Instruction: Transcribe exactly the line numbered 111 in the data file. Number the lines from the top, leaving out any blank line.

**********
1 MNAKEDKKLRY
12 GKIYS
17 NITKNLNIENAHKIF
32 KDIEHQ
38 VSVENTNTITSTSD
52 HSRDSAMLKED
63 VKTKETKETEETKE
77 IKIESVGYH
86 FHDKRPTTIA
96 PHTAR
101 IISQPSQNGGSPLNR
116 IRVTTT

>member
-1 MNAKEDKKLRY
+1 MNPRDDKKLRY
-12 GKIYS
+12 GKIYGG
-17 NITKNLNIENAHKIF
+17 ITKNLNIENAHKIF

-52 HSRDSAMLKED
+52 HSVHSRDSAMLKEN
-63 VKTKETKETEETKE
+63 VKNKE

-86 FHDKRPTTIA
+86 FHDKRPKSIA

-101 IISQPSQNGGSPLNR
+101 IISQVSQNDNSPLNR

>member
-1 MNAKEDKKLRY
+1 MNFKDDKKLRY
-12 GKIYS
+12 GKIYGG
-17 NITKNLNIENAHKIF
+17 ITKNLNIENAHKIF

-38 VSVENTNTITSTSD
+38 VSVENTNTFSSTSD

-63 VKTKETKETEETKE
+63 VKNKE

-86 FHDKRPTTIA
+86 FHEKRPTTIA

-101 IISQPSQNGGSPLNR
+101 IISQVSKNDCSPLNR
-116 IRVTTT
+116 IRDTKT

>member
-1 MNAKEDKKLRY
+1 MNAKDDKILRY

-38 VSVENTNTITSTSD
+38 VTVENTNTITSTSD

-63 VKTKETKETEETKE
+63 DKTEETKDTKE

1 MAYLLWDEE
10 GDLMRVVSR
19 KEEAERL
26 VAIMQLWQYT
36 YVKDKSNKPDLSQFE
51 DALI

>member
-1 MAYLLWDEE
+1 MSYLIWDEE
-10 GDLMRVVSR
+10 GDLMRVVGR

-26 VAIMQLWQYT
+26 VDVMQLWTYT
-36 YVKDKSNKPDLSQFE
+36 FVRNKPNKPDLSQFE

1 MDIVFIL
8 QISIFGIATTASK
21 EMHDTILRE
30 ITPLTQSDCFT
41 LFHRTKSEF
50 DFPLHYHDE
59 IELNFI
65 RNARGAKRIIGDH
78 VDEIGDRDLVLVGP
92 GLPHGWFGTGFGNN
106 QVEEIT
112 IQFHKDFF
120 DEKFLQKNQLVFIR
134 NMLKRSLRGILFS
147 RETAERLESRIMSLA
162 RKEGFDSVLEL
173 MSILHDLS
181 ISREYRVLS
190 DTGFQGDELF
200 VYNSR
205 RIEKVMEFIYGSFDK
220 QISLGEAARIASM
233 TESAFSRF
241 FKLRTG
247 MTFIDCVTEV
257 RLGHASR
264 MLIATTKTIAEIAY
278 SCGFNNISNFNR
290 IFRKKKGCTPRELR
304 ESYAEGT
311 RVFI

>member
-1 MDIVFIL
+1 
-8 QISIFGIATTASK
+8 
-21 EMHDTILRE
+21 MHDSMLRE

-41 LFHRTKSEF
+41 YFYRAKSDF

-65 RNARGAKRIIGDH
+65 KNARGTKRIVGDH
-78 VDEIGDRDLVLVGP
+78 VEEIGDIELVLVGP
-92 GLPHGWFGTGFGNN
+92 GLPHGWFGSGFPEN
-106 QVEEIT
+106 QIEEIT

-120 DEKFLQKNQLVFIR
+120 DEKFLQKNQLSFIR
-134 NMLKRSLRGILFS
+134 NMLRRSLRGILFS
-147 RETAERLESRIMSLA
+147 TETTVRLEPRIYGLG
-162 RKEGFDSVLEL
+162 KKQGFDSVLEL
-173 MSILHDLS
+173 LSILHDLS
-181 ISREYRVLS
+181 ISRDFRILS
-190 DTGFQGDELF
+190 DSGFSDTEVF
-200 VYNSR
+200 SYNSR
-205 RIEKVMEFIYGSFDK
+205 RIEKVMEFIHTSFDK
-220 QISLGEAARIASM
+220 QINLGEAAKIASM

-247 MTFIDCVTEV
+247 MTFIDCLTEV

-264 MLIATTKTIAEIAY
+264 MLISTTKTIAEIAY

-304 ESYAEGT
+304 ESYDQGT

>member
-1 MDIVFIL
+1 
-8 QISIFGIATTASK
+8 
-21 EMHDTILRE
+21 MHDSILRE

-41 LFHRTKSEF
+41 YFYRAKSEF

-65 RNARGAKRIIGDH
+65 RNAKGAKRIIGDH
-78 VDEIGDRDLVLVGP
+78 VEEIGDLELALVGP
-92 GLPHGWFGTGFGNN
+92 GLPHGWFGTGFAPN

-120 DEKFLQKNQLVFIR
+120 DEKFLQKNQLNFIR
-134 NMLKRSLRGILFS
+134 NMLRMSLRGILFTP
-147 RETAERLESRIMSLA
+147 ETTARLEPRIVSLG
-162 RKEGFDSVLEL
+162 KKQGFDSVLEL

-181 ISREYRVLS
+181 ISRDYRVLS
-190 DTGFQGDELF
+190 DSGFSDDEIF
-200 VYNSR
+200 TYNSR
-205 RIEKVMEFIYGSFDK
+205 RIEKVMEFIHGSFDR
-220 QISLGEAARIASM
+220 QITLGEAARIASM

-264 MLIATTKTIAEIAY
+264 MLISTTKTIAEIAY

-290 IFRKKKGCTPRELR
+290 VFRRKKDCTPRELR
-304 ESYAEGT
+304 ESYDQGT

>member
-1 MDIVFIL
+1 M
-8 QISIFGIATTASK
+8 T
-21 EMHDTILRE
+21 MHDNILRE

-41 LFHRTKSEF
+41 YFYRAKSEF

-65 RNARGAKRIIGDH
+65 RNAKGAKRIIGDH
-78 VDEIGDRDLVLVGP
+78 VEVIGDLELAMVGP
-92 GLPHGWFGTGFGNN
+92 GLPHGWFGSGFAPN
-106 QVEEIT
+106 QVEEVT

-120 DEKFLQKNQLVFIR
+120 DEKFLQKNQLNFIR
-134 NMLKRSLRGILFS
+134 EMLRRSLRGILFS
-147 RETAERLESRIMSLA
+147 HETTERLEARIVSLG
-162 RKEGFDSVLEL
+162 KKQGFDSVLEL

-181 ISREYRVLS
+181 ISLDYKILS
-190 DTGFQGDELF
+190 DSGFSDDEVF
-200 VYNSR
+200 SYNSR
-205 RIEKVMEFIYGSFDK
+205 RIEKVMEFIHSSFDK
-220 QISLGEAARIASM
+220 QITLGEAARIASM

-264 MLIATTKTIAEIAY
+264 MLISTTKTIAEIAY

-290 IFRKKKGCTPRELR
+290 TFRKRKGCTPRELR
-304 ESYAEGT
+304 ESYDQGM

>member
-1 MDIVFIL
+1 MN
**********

-92 GLPHGWFGTGFGNN